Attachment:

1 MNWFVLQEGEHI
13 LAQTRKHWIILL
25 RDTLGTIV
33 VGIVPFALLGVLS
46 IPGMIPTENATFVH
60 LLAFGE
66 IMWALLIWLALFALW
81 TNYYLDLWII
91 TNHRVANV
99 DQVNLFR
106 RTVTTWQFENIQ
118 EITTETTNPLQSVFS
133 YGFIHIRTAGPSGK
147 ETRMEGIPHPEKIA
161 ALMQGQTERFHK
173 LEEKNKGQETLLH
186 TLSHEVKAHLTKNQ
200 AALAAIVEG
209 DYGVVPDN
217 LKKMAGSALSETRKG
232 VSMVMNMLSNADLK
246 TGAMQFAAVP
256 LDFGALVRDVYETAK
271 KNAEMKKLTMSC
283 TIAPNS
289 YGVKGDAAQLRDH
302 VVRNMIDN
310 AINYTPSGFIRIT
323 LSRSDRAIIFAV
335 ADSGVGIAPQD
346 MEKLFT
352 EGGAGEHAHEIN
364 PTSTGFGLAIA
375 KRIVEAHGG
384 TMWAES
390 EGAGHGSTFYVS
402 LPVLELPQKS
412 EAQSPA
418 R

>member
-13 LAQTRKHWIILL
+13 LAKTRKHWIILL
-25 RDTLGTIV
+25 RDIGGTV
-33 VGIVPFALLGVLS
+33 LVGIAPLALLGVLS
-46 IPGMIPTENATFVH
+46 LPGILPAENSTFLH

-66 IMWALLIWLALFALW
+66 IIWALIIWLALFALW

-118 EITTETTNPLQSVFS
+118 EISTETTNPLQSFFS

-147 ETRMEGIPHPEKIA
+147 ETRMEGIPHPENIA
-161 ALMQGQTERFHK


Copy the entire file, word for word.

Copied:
1 MNWFVLQEGEHI
13 LAQTRKHWIILL
25 RDTLGTIV
33 VGIVPFALLGVLS
46 IPGMIPTENATFVH
60 LLAFGE
66 IMWALLIWLALFALW
81 TNYYLDLWII
91 TNHRVANV
99 DQVNLFR
106 RTVTTWQFENIQ
118 EITTETTNPLQSVFS
133 YGFIHIRTAGPSGK
147 ETRMEGIPHPEKIA
161 ALMQGQTERFHK
173 LEEKNKGQETLLH
186 TLSHEVKAHLTKNQ
200 AALAAIVEG
209 DYGVVPDN
217 LKKMAGSALSETRKG
232 VSMVMNMLSNADLK
246 TGAMQFAAVP
256 LDFGALVRDVYETAK
271 KNAEMKKLTMSC
283 TIAPNS
289 YGVKGDAAQLRDH
302 VVRNMIDN
310 AINYTPSGFIRIT
323 LSRSDRAIIFAV
335 ADSGVGIAPQD
346 MEKLFT
352 EGGAGEHAHEIN
364 PTSTGFGLAIA
375 KRIVEAHGG
384 TMWAES
390 EGAGHGSTFYVS
402 LPVLELPQKS
412 EAQSPA
418 R

>member
-13 LAQTRKHWIILL
+13 LAKTRKHWIILL
-25 RDTLGTIV
+25 RDIGGTV
-33 VGIVPFALLGVLS
+33 LVGIAPLALLGVLS
-46 IPGMIPTENATFVH
+46 LPGILPAENSTFLH

-66 IMWALLIWLALFALW
+66 IIWALIIWLALFALW

-118 EITTETTNPLQSVFS
+118 EISTETTNPLQSFFS

-147 ETRMEGIPHPEKIA
+147 ETRMEGIPHPENIA
-161 ALMQGQTERFHK